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GONOCOCCAL BACTEREMIA IN A WOMAN, WITH APPARENT CURE BY SURGICAL INTERVENTION

GEORGE W. WHEELER, M.D.; NELSON W. CORNELL, M.D.
JAMA. 1930;94(20):1568-1570. doi:10.1001/jama.1930.02710460022009.
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The case described in this article was one of intermittent gonococcal bacteremia in a woman, in which positive cultures were obtained from the genital organs (cervix, uterine cavity and tubes) without any evidence, either gross or microscopic, of a local acute inflammatory reaction. A thorough search of the literature failed to reveal a similar case treated surgically. In the majority of the cases in the literature, the bacteremia had followed an acute gonorrhea. The treatment of this case by surgical means apparently opens up a new field in the therapy of this disease. The history of the case in detail is as follows:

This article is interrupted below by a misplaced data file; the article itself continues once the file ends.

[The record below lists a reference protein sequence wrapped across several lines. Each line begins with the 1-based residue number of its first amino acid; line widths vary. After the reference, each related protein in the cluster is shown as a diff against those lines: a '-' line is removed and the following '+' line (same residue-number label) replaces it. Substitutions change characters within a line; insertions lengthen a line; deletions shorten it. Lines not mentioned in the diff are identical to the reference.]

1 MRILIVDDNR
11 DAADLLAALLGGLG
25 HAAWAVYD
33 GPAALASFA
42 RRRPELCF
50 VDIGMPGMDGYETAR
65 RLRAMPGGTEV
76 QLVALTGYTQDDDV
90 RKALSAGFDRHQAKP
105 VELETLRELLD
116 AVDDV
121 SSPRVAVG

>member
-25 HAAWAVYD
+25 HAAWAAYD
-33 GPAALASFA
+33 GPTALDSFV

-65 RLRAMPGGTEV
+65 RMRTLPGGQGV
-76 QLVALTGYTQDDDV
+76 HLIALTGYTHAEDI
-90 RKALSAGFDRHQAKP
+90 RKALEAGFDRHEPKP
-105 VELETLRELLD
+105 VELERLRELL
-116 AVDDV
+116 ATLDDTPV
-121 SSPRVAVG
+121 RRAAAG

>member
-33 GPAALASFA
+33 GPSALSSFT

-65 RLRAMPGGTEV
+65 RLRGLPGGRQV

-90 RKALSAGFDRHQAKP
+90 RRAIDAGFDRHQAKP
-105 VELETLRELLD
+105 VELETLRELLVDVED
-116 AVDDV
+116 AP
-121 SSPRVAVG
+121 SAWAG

REPORT OF CASE  N. H., a woman, aged 19, single, born in the United States and employed as a bottle filler, was admitted to the New York Hospital, first medical division,1 June 6, 1928. Her chief complaints were of pains in the left arm and left

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